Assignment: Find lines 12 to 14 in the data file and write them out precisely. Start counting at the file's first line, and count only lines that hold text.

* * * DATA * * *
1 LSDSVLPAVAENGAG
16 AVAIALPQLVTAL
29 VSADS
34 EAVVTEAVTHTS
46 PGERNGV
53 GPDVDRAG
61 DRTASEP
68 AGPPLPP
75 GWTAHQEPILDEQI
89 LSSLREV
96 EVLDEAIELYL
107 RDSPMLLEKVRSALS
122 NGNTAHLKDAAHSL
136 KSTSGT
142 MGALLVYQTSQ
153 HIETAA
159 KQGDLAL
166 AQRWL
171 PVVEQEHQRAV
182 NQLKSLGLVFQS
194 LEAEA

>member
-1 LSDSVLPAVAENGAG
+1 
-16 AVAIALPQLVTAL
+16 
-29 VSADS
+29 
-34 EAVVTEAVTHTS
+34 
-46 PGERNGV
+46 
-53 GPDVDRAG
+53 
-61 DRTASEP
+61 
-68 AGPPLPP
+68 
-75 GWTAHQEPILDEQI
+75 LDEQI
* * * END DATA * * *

107 RDSPMLLEKVRSALS
122 NGNTAHLKDAAHSL
136 KSTSGT